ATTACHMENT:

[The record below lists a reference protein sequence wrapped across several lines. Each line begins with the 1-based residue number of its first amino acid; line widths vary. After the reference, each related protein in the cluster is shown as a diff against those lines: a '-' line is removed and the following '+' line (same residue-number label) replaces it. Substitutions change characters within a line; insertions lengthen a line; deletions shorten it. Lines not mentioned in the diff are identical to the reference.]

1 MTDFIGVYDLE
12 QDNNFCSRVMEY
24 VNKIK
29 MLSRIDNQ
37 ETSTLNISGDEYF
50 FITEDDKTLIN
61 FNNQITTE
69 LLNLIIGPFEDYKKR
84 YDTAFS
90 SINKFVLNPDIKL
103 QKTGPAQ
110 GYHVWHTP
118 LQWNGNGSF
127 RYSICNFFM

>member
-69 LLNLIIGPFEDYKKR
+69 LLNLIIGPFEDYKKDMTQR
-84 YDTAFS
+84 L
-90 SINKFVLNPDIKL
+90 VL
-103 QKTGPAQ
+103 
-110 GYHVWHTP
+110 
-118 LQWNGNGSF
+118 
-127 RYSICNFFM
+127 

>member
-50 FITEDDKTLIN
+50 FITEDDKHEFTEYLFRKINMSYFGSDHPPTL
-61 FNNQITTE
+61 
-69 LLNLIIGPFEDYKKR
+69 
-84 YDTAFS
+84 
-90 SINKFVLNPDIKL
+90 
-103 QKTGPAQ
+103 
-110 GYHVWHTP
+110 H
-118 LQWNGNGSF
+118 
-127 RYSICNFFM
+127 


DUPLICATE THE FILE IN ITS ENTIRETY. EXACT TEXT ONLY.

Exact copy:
[The record below lists a reference protein sequence wrapped across several lines. Each line begins with the 1-based residue number of its first amino acid; line widths vary. After the reference, each related protein in the cluster is shown as a diff against those lines: a '-' line is removed and the following '+' line (same residue-number label) replaces it. Substitutions change characters within a line; insertions lengthen a line; deletions shorten it. Lines not mentioned in the diff are identical to the reference.]

1 MTDFIGVYDLE
12 QDNNFCSRVMEY
24 VNKIK
29 MLSRIDNQ
37 ETSTLNISGDEYF
50 FITEDDKTLIN
61 FNNQITTE
69 LLNLIIGPFEDYKKR
84 YDTAFS
90 SINKFVLNPDIKL
103 QKTGPAQ
110 GYHVWHTP
118 LQWNGNGSF
127 RYSICNFFM

>member
-69 LLNLIIGPFEDYKKR
+69 LLNLIIGPFEDYKKDMTQR
-84 YDTAFS
+84 L
-90 SINKFVLNPDIKL
+90 VL
-103 QKTGPAQ
+103 
-110 GYHVWHTP
+110 
-118 LQWNGNGSF
+118 
-127 RYSICNFFM
+127 

>member
-50 FITEDDKTLIN
+50 FITEDDKHEFTEYLFRKINMSYFGSDHPPTL
-61 FNNQITTE
+61 
-69 LLNLIIGPFEDYKKR
+69 
-84 YDTAFS
+84 
-90 SINKFVLNPDIKL
+90 
-103 QKTGPAQ
+103 
-110 GYHVWHTP
+110 H
-118 LQWNGNGSF
+118 
-127 RYSICNFFM
+127 